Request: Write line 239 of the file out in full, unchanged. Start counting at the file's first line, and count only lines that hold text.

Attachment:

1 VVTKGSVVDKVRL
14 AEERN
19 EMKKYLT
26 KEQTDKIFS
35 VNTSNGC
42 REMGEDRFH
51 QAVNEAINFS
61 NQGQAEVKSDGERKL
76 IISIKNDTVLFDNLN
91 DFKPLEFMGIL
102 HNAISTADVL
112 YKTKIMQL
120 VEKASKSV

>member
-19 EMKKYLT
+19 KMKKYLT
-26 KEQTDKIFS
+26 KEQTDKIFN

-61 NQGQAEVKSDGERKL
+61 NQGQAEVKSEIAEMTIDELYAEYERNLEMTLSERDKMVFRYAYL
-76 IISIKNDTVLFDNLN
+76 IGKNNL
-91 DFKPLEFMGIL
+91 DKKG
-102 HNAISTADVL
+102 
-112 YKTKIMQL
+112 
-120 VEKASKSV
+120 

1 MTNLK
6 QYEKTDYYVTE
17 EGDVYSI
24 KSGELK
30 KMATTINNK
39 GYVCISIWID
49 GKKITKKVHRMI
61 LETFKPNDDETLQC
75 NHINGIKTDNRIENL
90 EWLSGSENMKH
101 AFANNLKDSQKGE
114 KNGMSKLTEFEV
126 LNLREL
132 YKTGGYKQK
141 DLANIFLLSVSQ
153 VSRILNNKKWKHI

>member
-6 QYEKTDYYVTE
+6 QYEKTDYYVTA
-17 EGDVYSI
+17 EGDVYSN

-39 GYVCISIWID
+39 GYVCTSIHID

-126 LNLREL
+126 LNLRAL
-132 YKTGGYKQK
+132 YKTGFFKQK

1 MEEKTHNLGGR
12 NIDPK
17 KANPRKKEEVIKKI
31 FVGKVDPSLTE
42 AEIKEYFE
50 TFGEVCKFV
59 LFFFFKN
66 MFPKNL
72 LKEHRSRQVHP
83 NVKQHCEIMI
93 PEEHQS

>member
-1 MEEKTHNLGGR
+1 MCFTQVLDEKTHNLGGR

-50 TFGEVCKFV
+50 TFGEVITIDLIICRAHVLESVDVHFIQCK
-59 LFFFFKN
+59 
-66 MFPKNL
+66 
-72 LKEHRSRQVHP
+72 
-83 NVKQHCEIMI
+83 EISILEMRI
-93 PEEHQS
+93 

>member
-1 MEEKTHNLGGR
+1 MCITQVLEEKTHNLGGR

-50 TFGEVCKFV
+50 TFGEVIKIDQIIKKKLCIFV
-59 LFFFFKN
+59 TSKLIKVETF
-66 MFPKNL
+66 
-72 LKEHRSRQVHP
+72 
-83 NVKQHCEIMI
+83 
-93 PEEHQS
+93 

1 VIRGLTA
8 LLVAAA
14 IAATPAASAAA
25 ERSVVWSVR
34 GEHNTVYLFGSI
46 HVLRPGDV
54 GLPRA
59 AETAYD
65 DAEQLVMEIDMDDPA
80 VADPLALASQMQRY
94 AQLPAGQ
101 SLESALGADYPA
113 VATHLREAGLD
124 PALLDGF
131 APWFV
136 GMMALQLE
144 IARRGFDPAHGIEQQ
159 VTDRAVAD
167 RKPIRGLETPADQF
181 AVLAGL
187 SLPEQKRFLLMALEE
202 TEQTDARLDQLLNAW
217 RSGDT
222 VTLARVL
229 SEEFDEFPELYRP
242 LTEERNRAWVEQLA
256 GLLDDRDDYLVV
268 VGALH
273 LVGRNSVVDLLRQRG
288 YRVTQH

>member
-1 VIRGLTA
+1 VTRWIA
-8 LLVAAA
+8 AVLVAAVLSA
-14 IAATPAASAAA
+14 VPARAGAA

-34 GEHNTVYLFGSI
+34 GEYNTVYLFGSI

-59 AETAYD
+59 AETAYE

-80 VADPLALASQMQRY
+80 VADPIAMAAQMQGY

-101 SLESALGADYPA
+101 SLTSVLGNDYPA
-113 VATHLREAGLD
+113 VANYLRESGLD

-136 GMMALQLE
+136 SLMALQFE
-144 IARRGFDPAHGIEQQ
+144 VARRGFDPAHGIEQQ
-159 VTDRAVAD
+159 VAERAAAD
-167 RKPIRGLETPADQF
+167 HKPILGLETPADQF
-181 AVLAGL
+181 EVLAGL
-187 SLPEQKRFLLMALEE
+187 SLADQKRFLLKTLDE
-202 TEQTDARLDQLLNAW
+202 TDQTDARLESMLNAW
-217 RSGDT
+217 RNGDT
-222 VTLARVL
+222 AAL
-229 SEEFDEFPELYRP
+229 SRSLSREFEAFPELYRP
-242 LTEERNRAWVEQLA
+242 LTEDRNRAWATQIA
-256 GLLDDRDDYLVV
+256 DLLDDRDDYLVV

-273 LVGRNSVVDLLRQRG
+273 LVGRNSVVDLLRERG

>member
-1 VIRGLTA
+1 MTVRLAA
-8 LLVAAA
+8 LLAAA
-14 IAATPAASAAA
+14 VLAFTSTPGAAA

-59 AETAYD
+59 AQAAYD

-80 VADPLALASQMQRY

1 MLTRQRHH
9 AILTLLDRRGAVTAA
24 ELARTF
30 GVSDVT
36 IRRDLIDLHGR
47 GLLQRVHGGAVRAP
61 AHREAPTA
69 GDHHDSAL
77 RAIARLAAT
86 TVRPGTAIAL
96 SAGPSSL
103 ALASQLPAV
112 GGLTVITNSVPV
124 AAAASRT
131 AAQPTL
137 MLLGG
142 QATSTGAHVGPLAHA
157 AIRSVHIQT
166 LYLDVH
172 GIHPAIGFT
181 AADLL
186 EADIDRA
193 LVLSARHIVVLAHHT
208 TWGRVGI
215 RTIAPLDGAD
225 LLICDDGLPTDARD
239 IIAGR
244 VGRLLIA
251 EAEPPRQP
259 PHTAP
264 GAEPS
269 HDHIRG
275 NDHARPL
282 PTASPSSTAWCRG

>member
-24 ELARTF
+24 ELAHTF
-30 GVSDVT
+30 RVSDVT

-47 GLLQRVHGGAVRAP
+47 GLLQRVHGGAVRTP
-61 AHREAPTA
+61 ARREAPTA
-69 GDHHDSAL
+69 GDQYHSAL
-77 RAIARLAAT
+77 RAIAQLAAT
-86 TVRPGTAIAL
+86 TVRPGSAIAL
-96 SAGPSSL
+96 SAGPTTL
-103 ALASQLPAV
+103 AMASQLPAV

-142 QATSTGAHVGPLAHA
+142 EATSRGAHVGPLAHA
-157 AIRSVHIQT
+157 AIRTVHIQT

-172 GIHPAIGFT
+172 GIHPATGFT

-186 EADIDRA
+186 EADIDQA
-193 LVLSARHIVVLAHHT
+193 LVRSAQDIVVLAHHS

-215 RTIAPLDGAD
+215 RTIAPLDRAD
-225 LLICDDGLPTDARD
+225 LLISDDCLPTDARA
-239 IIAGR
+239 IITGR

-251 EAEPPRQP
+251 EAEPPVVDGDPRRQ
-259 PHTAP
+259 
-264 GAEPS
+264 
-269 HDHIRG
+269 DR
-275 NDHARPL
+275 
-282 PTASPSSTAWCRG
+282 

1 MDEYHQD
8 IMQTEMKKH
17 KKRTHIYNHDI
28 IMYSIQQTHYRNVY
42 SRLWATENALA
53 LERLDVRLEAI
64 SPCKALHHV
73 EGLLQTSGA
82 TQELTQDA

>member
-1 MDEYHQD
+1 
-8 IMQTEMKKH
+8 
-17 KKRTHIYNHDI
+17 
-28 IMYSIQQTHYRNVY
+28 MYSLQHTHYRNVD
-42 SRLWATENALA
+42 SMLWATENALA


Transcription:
-172 GIHPAIGFT